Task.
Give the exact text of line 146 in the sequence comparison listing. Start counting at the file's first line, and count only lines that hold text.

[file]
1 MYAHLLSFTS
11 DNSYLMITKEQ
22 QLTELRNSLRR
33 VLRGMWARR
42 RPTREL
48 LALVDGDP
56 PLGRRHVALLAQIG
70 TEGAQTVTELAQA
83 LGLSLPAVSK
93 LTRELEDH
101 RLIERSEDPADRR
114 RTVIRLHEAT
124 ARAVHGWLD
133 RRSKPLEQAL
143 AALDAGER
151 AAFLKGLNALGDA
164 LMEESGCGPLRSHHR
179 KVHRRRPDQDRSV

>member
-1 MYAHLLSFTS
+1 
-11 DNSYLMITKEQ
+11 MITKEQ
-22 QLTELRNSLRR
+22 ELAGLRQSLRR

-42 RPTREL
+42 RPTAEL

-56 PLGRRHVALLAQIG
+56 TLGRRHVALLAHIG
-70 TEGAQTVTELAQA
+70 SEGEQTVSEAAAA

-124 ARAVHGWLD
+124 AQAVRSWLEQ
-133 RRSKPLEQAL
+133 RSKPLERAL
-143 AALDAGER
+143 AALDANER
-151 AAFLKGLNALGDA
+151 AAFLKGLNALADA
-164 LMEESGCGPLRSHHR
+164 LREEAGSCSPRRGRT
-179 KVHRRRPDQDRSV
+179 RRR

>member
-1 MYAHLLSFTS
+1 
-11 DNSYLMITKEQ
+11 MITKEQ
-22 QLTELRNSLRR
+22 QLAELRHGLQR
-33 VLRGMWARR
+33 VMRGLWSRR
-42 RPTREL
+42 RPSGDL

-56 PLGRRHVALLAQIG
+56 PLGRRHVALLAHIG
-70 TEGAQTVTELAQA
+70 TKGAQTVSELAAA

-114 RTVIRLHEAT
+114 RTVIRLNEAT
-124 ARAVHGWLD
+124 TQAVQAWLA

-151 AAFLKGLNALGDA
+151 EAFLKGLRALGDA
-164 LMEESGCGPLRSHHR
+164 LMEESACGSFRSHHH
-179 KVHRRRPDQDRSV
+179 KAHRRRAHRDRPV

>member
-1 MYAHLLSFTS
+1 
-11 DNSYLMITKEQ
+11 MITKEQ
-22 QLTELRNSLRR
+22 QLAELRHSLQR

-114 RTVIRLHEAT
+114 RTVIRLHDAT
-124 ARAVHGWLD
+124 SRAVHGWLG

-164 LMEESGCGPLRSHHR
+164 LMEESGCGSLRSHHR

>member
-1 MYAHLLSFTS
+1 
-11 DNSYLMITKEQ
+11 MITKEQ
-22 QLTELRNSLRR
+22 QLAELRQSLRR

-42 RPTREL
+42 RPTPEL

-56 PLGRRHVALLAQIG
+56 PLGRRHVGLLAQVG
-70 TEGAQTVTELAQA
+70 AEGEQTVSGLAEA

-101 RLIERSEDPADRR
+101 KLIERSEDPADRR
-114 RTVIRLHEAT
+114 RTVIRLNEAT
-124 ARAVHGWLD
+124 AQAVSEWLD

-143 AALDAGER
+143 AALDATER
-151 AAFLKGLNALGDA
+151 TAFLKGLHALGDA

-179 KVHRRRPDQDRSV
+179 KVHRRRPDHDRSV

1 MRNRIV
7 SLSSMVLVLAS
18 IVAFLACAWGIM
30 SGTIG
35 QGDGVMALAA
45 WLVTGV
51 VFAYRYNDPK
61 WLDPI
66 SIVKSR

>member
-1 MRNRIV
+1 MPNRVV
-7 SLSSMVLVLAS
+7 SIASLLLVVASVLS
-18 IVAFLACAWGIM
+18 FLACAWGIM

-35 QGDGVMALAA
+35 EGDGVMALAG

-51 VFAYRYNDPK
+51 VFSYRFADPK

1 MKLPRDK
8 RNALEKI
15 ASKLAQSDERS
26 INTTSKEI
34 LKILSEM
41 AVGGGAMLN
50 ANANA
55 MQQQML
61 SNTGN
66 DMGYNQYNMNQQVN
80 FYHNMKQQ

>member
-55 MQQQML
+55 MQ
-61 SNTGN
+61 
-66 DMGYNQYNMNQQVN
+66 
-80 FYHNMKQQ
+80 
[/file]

+80 